Boxer says he was beaten - BELLEVILLE POLICE: Have much different version of Shawn O'Sullivan's story
January 19, 2010
LUKE HENDRY THE INTELLIGENCER
Retired boxing champion Shawn O'Sullivan says Belleville Police beat and Tasered him before charging him for assault and mischief.
"This is totally wrong. This is totally unjustified. It's obscene what they did," Sullivan, 47, told The Intelligencer Monday.
Police, however, said the former boxer was drunk, combative and resisted arrest.
The allegations of both O'Sullivan and police stem from a Nov. 28, 2009 incident behind a Coleman Street address.
The former Olympic medallist has made several public appeals for the return of 10 or more rings, including his two world championship rings, stolen during a May 12, 2007 break-in to his home.
O'Sullivan said Monday he'd been following a lead on the rings' location last November. While on the way home from a bar, he said, he spotted a man with whom he had earlier been talking about his rings.
The former boxer said the man's house was on the next street from where the boxer stood, so he walked into the backyard.
"It's dark now," he recalled thinking. "I didn't want to scare him. I said, 'Yo, bro!' just to get his attention."
But as soon as the man rose, O'Sullivan said, the man's body language seemed to indicate he was angry.
"Next thing I see him ... running at me," he said. "I thought, 'Aw, no. He's going to punch me.' Sure shootin' -- he punches me on the right eye." O'Sullivan said he returned the punch and the man ran inside to phone police. Two police officers soon arrived.
"I had my hands up, more or less (saying), 'Hey boys, how's your night?' at which they don't respond," said O'Sullivan. Instead, he said, the officers twisted his arms behind his back, holding his wrists above his shoulder blades and threw him to the ground. "They held me down and start stomping on the backs of my thighs and my calves," he said, adding one officer then grabbed the hair at the back of his head, then slammed his forehead onto a wooden post.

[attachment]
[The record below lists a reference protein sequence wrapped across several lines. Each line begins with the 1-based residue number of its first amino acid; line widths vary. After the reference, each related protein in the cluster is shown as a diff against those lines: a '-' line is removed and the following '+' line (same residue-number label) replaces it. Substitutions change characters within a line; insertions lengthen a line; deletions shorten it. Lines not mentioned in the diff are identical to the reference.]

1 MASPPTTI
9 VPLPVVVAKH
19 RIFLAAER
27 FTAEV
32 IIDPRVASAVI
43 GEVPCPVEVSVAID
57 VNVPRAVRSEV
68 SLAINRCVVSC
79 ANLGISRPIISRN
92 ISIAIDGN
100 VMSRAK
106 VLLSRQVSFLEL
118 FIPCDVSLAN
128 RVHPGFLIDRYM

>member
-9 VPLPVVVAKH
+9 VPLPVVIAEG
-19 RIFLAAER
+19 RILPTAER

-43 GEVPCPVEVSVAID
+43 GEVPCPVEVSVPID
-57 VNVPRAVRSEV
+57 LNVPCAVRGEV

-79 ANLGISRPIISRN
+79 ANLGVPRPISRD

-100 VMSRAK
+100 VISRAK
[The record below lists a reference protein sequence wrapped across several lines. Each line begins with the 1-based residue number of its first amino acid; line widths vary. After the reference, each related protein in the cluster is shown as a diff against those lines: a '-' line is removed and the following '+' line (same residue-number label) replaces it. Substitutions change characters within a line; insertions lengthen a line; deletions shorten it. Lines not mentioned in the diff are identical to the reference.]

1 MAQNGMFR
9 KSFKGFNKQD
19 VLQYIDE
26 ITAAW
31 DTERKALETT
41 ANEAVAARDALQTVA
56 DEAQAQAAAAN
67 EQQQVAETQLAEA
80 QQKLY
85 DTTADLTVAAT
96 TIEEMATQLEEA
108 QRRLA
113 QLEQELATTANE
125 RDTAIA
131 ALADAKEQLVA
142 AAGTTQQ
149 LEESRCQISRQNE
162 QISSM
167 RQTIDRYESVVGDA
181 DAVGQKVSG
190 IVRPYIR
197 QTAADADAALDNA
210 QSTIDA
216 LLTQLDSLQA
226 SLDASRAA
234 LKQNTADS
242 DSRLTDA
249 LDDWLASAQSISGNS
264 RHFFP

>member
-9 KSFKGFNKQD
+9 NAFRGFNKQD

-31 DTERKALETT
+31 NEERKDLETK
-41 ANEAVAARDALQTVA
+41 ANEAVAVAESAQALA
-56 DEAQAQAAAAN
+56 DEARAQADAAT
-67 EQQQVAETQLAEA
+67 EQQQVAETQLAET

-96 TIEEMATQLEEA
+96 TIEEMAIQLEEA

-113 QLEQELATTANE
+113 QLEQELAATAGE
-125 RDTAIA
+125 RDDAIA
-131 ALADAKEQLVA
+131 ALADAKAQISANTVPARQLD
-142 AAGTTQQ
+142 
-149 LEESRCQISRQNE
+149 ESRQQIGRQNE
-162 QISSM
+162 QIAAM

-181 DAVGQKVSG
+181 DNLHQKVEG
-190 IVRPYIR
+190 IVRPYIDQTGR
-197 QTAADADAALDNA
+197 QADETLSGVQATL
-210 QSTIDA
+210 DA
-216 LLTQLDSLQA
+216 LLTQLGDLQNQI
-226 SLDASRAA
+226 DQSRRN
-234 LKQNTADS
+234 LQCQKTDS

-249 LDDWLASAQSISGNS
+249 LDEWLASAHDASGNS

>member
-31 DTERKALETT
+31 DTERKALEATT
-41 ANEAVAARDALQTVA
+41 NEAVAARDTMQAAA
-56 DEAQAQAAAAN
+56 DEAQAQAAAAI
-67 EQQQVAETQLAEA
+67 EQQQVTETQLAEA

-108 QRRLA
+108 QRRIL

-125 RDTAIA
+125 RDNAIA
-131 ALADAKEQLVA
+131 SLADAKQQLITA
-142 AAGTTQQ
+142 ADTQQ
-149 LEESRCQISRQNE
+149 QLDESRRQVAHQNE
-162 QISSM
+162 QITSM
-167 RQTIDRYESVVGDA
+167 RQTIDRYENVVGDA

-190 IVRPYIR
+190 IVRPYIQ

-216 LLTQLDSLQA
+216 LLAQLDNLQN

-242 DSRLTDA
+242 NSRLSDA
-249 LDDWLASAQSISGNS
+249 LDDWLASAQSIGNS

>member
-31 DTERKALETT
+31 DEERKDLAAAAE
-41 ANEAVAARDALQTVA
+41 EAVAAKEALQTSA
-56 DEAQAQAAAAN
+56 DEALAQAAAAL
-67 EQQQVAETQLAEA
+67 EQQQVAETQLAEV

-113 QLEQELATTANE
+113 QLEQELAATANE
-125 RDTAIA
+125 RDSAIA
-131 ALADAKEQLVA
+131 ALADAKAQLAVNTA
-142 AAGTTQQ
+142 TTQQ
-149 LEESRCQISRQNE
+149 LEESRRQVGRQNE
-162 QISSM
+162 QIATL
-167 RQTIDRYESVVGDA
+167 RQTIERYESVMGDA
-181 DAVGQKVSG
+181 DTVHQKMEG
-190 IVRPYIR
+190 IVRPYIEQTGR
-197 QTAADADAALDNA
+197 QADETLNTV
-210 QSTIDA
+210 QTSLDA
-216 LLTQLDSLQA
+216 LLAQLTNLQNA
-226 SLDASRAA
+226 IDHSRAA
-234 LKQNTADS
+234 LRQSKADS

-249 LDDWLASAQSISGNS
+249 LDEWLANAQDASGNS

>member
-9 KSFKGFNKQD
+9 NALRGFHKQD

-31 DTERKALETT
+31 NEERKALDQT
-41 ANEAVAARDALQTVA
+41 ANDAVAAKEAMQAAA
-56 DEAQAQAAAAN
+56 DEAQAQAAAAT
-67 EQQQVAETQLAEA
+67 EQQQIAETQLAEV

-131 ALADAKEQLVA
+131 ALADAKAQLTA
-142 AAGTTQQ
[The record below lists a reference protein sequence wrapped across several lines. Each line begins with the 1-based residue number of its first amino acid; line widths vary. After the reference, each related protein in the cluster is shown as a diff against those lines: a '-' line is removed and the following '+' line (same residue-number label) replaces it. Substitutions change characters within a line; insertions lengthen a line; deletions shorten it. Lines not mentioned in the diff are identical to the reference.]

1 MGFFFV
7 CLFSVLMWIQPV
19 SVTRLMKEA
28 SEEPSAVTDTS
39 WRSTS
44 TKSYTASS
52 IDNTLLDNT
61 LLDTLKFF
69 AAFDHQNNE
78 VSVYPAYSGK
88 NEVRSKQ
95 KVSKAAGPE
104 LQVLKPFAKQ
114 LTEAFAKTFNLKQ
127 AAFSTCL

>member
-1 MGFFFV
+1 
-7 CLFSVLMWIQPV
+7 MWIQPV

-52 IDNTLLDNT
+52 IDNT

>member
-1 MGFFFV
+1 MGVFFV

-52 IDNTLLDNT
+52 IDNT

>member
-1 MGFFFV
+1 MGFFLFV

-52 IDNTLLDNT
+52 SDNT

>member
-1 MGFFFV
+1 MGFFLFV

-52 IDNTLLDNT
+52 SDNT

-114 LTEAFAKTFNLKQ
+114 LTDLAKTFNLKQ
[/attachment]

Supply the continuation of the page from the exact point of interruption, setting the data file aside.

He said the officers by that point had yet to speak to him, and though he hadn't resisted, O'Sullivan said he was eventually told to "stop resisting." O'Sullivan said one officer held him upright while another stepped in front of him while holding a Taser-like device. "I said, 'Why are you doing this? What's going on here?'" he said. The weapon appeared to misfire on the first try. O'Sullivan said its prongs lodged in his shirt but no real shock followed. The officer collected the prongs, stepped back, reloaded and fired again, according to O'Sullivan.
As the weapon shocked him, O'Sullivan said, he thought of Robert Dziekanski, who in 2007 died after being shocked repeatedly with a similar device wielded by Royal Canadian Mounted Police officers in Vancouver.
"The Taser was sending electric shocks through me. You saw Dziekanski. I didn't want to give these little bastards the benefit of seeing me like that," he said. "This Taser was not going to beat me. I was standing upright, tight as a board."
After being shocked he was placed in a headlock by a cop who "flips me over his back, and then they start stomping me again," O'Sullivan said.